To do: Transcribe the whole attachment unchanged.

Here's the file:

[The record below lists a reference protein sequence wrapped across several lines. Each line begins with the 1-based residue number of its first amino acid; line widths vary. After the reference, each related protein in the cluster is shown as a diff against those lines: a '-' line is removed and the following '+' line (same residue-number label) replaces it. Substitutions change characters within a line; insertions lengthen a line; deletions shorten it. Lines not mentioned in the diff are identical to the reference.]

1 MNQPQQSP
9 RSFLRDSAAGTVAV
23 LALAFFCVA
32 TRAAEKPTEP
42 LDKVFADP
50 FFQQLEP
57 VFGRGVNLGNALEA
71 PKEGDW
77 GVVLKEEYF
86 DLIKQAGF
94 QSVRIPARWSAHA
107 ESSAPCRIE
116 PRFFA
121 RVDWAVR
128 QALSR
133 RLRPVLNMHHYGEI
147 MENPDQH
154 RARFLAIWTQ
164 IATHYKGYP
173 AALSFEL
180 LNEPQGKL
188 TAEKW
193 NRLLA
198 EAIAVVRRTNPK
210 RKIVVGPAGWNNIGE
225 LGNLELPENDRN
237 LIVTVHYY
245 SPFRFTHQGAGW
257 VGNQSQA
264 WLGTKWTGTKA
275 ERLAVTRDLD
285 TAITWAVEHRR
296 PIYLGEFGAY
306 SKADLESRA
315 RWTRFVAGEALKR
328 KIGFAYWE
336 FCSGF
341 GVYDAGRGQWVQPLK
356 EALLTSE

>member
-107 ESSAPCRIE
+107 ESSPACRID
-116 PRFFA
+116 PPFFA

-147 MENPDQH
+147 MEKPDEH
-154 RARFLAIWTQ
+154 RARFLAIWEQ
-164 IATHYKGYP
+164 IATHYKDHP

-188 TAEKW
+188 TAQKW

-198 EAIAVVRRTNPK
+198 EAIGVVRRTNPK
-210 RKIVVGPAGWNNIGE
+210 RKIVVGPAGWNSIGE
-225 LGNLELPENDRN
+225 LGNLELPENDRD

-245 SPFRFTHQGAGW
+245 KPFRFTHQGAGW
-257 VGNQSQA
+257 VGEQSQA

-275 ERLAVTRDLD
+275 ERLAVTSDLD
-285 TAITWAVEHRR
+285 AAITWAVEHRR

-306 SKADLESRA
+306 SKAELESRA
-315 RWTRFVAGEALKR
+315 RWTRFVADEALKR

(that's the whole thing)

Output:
[The record below lists a reference protein sequence wrapped across several lines. Each line begins with the 1-based residue number of its first amino acid; line widths vary. After the reference, each related protein in the cluster is shown as a diff against those lines: a '-' line is removed and the following '+' line (same residue-number label) replaces it. Substitutions change characters within a line; insertions lengthen a line; deletions shorten it. Lines not mentioned in the diff are identical to the reference.]

1 MNQPQQSP
9 RSFLRDSAAGTVAV
23 LALAFFCVA
32 TRAAEKPTEP
42 LDKVFADP
50 FFQQLEP
57 VFGRGVNLGNALEA
71 PKEGDW
77 GVVLKEEYF
86 DLIKQAGF
94 QSVRIPARWSAHA
107 ESSAPCRIE
116 PRFFA
121 RVDWAVR
128 QALSR
133 RLRPVLNMHHYGEI
147 MENPDQH
154 RARFLAIWTQ
164 IATHYKGYP
173 AALSFEL
180 LNEPQGKL
188 TAEKW
193 NRLLA
198 EAIAVVRRTNPK
210 RKIVVGPAGWNNIGE
225 LGNLELPENDRN
237 LIVTVHYY
245 SPFRFTHQGAGW
257 VGNQSQA
264 WLGTKWTGTKA
275 ERLAVTRDLD
285 TAITWAVEHRR
296 PIYLGEFGAY
306 SKADLESRA
315 RWTRFVAGEALKR
328 KIGFAYWE
336 FCSGF
341 GVYDAGRGQWVQPLK
356 EALLTSE

>member
-107 ESSAPCRIE
+107 ESSPACRID
-116 PRFFA
+116 PPFFA

-147 MENPDQH
+147 MEKPDEH
-154 RARFLAIWTQ
+154 RARFLAIWEQ
-164 IATHYKGYP
+164 IATHYKDHP

-188 TAEKW
+188 TAQKW

-198 EAIAVVRRTNPK
+198 EAIGVVRRTNPK
-210 RKIVVGPAGWNNIGE
+210 RKIVVGPAGWNSIGE
-225 LGNLELPENDRN
+225 LGNLELPENDRD

-245 SPFRFTHQGAGW
+245 KPFRFTHQGAGW
-257 VGNQSQA
+257 VGEQSQA

-275 ERLAVTRDLD
+275 ERLAVTSDLD
-285 TAITWAVEHRR
+285 AAITWAVEHRR

-306 SKADLESRA
+306 SKAELESRA
-315 RWTRFVAGEALKR
+315 RWTRFVADEALKR